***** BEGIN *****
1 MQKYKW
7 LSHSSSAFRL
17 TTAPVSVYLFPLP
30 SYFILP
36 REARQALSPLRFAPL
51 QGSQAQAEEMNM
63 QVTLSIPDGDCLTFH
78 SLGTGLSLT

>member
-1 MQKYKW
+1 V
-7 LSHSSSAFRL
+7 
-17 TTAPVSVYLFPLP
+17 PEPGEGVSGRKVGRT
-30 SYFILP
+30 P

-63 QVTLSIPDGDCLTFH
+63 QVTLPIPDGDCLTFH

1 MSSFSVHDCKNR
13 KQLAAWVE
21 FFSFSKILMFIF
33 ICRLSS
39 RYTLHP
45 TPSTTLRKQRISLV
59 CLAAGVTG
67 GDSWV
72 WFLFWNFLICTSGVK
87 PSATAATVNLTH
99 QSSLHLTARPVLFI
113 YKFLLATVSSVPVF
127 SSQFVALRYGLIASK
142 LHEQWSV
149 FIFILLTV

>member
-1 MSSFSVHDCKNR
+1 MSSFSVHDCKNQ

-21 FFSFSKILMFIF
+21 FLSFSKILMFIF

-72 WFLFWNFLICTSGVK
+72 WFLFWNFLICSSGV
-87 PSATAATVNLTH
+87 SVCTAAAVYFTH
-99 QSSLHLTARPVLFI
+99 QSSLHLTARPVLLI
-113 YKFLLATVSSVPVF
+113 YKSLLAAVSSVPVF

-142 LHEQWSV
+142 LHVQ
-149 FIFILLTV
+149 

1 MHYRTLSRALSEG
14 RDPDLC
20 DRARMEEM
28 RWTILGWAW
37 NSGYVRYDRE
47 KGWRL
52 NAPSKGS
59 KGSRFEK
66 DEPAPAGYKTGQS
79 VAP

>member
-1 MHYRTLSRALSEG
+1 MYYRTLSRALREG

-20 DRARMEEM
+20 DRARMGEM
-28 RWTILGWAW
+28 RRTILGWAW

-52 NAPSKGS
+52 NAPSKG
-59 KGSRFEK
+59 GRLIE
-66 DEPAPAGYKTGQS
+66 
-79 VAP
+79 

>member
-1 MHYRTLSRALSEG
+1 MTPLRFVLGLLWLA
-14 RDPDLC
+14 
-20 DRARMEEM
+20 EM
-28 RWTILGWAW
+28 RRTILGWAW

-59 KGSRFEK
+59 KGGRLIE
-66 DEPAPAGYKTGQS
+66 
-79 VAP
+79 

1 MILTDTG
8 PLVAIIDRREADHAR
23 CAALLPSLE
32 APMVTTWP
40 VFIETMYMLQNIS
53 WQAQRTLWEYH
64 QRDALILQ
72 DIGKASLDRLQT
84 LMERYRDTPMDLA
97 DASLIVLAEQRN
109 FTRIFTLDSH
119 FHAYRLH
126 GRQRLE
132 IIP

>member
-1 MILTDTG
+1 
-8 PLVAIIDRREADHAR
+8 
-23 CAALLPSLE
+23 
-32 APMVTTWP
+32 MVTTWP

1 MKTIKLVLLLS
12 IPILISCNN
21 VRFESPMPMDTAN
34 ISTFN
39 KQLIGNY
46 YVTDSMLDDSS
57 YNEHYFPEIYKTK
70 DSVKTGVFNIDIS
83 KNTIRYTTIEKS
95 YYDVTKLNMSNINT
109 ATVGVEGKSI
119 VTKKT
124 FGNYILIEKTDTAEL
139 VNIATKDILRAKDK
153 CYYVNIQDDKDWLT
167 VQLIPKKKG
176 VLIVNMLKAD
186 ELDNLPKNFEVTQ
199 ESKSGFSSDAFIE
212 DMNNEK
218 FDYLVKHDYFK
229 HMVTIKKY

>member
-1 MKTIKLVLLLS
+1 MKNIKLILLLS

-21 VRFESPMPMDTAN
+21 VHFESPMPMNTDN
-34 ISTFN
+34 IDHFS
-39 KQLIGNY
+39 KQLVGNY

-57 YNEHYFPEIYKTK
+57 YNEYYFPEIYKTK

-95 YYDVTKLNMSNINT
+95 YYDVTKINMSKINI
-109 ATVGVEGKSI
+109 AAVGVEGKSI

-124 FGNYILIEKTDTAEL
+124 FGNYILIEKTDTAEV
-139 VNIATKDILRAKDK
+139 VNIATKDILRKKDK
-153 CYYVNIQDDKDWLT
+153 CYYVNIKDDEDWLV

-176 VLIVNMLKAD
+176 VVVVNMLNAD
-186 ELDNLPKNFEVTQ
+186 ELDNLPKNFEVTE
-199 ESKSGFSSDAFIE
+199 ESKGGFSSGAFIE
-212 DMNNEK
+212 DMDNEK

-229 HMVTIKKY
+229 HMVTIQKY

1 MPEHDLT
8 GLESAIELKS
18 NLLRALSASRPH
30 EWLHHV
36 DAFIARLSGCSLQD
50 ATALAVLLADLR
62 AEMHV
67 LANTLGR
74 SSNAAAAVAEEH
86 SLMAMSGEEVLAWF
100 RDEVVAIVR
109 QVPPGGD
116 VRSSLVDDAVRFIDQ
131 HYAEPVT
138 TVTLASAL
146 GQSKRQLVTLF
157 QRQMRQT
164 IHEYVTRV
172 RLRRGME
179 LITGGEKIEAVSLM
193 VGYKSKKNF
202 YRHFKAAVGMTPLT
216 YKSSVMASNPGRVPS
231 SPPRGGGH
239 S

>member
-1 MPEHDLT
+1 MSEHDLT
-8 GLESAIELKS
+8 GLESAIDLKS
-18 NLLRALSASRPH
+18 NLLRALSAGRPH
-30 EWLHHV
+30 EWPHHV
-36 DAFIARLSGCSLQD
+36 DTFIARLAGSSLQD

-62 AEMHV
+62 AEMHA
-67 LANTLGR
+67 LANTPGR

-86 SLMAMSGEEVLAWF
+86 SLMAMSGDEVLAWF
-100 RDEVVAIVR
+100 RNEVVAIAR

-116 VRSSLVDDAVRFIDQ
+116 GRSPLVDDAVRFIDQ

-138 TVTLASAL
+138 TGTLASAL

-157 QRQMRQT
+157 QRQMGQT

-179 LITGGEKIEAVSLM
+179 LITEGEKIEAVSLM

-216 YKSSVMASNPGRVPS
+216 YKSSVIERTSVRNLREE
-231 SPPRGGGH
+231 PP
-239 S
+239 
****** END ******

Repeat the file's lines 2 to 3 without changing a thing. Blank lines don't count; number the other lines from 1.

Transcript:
7 LSHSSSAFRL
17 TTAPVSVYLFPLP